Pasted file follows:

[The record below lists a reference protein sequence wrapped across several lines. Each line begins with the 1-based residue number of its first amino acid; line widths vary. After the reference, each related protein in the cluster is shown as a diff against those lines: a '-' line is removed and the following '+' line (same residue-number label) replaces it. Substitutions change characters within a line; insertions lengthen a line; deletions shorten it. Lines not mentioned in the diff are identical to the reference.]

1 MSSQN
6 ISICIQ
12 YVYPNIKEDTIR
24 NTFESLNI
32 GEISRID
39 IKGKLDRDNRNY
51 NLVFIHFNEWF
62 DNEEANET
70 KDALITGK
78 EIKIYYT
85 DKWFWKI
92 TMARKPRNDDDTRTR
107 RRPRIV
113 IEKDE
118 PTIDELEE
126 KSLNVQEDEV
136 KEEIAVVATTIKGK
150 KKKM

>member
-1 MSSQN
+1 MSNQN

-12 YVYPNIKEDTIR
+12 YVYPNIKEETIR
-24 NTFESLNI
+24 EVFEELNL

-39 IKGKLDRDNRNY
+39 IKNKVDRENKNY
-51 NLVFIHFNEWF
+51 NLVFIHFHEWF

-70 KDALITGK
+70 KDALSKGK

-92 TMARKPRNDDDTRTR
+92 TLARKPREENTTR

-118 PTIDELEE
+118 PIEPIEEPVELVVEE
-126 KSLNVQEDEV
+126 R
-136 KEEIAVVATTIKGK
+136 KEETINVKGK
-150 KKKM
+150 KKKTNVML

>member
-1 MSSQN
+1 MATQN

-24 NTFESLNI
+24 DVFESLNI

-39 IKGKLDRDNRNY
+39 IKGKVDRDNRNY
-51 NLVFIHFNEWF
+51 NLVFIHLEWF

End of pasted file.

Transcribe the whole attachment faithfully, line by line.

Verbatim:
[The record below lists a reference protein sequence wrapped across several lines. Each line begins with the 1-based residue number of its first amino acid; line widths vary. After the reference, each related protein in the cluster is shown as a diff against those lines: a '-' line is removed and the following '+' line (same residue-number label) replaces it. Substitutions change characters within a line; insertions lengthen a line; deletions shorten it. Lines not mentioned in the diff are identical to the reference.]

1 MSSQN
6 ISICIQ
12 YVYPNIKEDTIR
24 NTFESLNI
32 GEISRID
39 IKGKLDRDNRNY
51 NLVFIHFNEWF
62 DNEEANET
70 KDALITGK
78 EIKIYYT
85 DKWFWKI
92 TMARKPRNDDDTRTR
107 RRPRIV
113 IEKDE
118 PTIDELEE
126 KSLNVQEDEV
136 KEEIAVVATTIKGK
150 KKKM

>member
-1 MSSQN
+1 MSNQN

-12 YVYPNIKEDTIR
+12 YVYPNIKEETIR
-24 NTFESLNI
+24 EVFEELNL

-39 IKGKLDRDNRNY
+39 IKNKVDRENKNY
-51 NLVFIHFNEWF
+51 NLVFIHFHEWF

-70 KDALITGK
+70 KDALSKGK

-92 TMARKPRNDDDTRTR
+92 TLARKPREENTTR

-118 PTIDELEE
+118 PIEPIEEPVELVVEE
-126 KSLNVQEDEV
+126 R
-136 KEEIAVVATTIKGK
+136 KEETINVKGK
-150 KKKM
+150 KKKTNVML

>member
-1 MSSQN
+1 MATQN

-24 NTFESLNI
+24 DVFESLNI

-39 IKGKLDRDNRNY
+39 IKGKVDRDNRNY
-51 NLVFIHFNEWF
+51 NLVFIHLEWF